CliffsNotes on Emerson's Essays

By H. Rose; Gregory W. Tubach | Go to book overview

LIFE AND BACKGROUND OF THE
AUTHOR

Ralph Waldo Emerson was born on May 25, 1803, to the Reverend William and Ruth Haskins Emerson. His father, pastor of the First Unitarian Church of Boston, chaplain of the Massachusetts Senate, and an editor of Monthly Anthology, a literary review, once described two-year-old son Waldo as “a rather dull scholar.” (Emerson was called Waldo throughout his lifetime and even signed his checks as Waldo.) Following William’s death from stomach cancer in 1811, the family was left in a state of near-poverty, and Emerson was raised by his mother and Mary Moody Emerson, an aunt whose acute, critical intelligence would have a lifelong influence on him. Through the persistence of these two women, he completed studies at the Boston Public Latin School.

Emerson entered Harvard College on a scholarship in 1817, and during collegiate holidays he taught school. An unremarkable student, he made no particular impression on his contemporaries. In 1821, he graduated thirteenth in his class of 1959, and he was elected class poet only after six other students declined the honor. It was at Harvard that he began keeping his celebrated journals.

After graduating from college, Emerson moved to Boston to teach at his brother William’s School for Young Ladies and began to experiment with fiction and verse. In 1825, after quitting the ladies school, he entered Harvard Divinity School; one year later, he received his master’s degree, which qualified him to preach. He began to suffer from symptoms of tuberculosis, and in the fall of 1827 he went to Georgia and Florida in hopes of improving his health. He returned in late December to Boston, where he preached occasionally. In Concord, New Hampshire, he met Ellen Tucker, a seventeen-year-old poet who also suffered from tuberculosis. The two were married in September 1829, just after Emerson had been ordained pastor of the Second Unitarian Church of Boston. They were very happy in the marriage, but, unfortunately, both were also quite ill with tuberculosis; in 1831, after less than two years of marriage, Ellen died.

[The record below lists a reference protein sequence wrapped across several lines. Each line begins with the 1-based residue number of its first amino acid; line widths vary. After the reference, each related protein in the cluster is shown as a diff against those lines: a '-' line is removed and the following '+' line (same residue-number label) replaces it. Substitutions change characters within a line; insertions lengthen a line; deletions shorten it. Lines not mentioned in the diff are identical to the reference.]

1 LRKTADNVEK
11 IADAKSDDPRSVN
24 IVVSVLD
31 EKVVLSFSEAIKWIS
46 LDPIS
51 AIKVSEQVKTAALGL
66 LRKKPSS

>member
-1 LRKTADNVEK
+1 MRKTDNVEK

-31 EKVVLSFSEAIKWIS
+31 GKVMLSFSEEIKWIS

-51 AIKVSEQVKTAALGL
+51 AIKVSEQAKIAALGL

By the end of the following year, Emerson had resigned his pastorate at Second Unitarian Church. Among his reasons for resigning were his refusal to administer the sacrament of the Last Supper, which he believed to be an unnecessary theological rite,

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CliffsNotes on Emerson's Essays
Table of contents

Table of contents

  • Title Page 1
  • Contents 3
  • Life and Background of the Author 4
  • Chronology of Emerson’s Life 8
  • Critical Commentaries 11
  • Critical Essays 85
  • Review Questions and Essay Topics 96
  • Selected Bibliography 97
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